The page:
Most disturbing is the fact that giraffe populations are collapsing. Where once they roamed widely across Africa's savannas and woodlands, they now occupy less than half of the real estate they did a century ago.
Pardon the pun, but it's time to stick our necks out for giraffes. We have mistakenly taken the world's tallest mammal for granted, fretting far more about other beloved animals such as rhinos, elephants and great apes.
But now it seems that all is not well in giraffe-land, with reports emerging that they may be staring extinction in the face.
Why? For starters, thanks to modern molecular genetics, we have just realised that what we thought was one species of giraffe is in fact four, split into between seven and nine distinct subspecies. That's a lot more biodiversity to worry about.
Even more disturbing is the fact that giraffe populations are collapsing. Where once they roamed widely across Africa's savannas and woodlands, they now occupy less than half of the real estate they did a century ago.
Where they still persist, giraffe populations are increasingly sparse and fragmented. Their total numbers have fallen by 40% in just the past two decades, and they have disappeared entirely from seven African countries.
Among the most imperilled is the West African giraffe, a subspecies now found only in Niger. It dwindled to just 50 individuals in the 1990s, and was only saved by desperate last-ditch efforts from conservationists and the Niger government.
As a result of these sharp declines, the International Union for the Conservation of Nature recently changed giraffes' overall conservation status from 'Least Concern' to 'Vulnerable'. In biological terms, that' like a ship's pilot suddenly bellowing 'iceberg dead ahead!'
A tall order
Why are giraffes declining so abruptly? One reason is that they reproduce slowly, as might be expected of a big animal that formerly had to contend only with occasional attacks by lions, hyenas and tribal hunters, and as a result is not well adapted to our hostile modern world.
Giraffes today are being hit by much more than traditional enemies. According to the United Nations, Africa's population of 1.1 billion people is growing so fast that it could quadruple this century. These extra people are using lots more land for farming, livestock and burgeoning cities.
Beyond this, Africa has become a feeding ground for foreign corporations, especially big mining firms from China, Australia and elsewhere. To export bulk commodities such as iron, copper and aluminium ore, China in particular has gone on a frenzy of road, railway and port building.
Fuelled by a flood of foreign currency, Africa's infrastructure is booming. A total of 33 'development corridors' – centred around ambitious highway and rail networks – have been proposed or are under active construction. Our research shows that these projects would total more than 53,000km in length, crisscrossing the continent and opening up vast expanses of remote, biologically rich ecosystems to new development pressures.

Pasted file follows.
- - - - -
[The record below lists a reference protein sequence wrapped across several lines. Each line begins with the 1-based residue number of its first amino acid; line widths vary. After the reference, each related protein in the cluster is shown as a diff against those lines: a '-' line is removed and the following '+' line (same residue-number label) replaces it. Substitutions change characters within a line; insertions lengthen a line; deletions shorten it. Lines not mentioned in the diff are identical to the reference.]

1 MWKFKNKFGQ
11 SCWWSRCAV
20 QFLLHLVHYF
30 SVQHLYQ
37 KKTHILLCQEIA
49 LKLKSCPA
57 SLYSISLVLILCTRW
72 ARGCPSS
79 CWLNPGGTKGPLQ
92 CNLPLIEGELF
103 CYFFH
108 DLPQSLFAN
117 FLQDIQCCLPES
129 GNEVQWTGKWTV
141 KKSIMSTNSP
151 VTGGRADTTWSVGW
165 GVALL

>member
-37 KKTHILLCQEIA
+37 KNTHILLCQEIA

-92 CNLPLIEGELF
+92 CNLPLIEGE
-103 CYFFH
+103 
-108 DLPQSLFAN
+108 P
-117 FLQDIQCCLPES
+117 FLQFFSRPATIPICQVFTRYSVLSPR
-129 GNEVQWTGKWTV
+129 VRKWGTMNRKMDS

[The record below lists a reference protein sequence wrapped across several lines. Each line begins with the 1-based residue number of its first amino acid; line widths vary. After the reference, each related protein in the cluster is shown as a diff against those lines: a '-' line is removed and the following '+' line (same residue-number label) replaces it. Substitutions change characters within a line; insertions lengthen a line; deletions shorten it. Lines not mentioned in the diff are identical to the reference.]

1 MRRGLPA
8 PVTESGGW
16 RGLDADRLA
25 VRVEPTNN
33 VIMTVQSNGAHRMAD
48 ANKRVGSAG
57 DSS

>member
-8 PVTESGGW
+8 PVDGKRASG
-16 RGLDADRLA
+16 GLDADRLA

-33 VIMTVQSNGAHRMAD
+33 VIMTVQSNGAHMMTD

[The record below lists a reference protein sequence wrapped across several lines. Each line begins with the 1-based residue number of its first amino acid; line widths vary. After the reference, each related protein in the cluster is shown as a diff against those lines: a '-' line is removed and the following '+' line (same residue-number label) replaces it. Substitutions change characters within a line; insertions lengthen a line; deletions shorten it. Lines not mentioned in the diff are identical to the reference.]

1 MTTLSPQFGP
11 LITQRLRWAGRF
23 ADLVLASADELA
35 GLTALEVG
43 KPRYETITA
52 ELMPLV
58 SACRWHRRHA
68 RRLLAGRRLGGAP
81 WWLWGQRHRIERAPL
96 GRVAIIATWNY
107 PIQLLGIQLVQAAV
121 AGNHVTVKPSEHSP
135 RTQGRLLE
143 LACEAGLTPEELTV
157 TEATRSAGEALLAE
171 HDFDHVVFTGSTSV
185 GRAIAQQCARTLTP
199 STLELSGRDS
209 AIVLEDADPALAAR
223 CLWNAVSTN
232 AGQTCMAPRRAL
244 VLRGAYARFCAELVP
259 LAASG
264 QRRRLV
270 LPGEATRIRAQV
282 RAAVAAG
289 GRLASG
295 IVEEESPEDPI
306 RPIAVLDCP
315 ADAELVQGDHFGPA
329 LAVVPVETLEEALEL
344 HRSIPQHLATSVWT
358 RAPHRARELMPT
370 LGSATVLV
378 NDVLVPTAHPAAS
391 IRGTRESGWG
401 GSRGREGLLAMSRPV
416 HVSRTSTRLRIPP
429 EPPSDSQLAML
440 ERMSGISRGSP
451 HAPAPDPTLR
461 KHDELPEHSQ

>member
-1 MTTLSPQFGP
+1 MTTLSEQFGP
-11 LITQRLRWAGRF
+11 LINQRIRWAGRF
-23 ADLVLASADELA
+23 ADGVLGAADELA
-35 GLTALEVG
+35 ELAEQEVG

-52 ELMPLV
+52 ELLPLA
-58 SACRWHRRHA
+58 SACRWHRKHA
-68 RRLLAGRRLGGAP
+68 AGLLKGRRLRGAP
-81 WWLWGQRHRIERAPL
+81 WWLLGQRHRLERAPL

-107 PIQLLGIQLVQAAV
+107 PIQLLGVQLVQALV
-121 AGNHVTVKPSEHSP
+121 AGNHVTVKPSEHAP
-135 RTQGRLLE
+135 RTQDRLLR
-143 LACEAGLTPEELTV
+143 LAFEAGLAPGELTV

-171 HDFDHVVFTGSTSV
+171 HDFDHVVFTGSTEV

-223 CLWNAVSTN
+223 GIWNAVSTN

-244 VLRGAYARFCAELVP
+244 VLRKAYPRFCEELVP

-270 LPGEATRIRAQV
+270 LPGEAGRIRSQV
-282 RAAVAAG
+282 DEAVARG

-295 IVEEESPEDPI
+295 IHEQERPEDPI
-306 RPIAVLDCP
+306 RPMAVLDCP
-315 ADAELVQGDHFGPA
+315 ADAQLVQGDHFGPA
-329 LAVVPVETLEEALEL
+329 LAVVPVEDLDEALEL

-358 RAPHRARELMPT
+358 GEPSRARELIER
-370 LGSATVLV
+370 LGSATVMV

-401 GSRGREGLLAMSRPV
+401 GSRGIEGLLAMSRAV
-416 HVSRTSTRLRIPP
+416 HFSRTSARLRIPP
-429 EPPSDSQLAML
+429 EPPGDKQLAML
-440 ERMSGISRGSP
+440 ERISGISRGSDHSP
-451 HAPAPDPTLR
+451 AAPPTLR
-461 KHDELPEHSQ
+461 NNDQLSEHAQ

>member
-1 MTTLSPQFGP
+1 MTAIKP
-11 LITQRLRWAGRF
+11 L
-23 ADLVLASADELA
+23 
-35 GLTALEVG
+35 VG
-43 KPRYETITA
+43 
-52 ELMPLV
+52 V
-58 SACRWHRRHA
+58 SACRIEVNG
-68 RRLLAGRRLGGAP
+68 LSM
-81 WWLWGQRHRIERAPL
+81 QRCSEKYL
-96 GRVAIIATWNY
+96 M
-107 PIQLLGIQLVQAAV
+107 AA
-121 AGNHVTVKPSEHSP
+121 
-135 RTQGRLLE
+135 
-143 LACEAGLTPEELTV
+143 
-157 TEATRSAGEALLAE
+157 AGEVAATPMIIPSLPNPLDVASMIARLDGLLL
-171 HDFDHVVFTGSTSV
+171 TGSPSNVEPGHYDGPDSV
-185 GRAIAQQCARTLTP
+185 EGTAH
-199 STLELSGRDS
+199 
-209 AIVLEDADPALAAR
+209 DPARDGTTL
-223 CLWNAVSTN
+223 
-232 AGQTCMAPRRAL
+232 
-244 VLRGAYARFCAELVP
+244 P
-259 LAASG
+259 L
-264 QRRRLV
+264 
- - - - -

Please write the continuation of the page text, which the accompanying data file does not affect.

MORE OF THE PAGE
Meanwhile, giraffes are struggling to cope with poachers armed with powerful automatic rifles rather than customary weapons such as spears. As shown in this poignant video, giraffes are commonly killed merely for their tails, which are valued as a status symbol and dowry gift by some African cultures.
Time to act
For a group of species about which we had been largely complacent, the sudden shift to 'Vulnerable' status for giraffes is a red flag telling us it's time for action.
Giraffes' sweeping decline reflects a much wider trend in wildlife populations. A recent WWF report forecasts that we are on track to lose two-thirds of all individual birds, mammals, reptiles, amphibians and fish on Earth by 2020. Species in tropical nations are doing especially poorly.
What can we do? A critical first step is to help African nations develop their natural resources and economies in ways that don't decimate nature. This is an urgent challenge that hinges on improving land-use planning, governance and protection of nature reserves and imperilled wildlife.
We can also use emerging technologies to help us. For example, it is now possible to monitor illegal deforestation, road-building and other illicit activities virtually in real time, thanks to remarkable advances in satellites, drones, computing and crowdsourcing.
What's more, affordable automatic cameras are being widely used to monitor the status of wildlife populations. These are particularly useful for giraffes, which have individual mottling patterns as distinctive as human fingerprints.
But all the technology in the world won't save wildlife if we don't address the fundamental drivers of Africa's plight: its booming population and desperate needs for equitable social and sustainable development.
Ignoring these basic needs while tackling poaching and illegal road-building is akin to plugging the holes in a dam while ignoring the rising flood-waters that threaten to spill over its top. We have to redouble our efforts, pushing for conservation and more sustainable societies all at once - plugging the holes while at the same time building the dam higher.
For the stately giraffe and the rest of Africa's declining wildlife, it's time for us to stand tall - or else wave goodbye.
Bill Laurance is Distinguished Research Professor and Australian Laureate, James Cook University.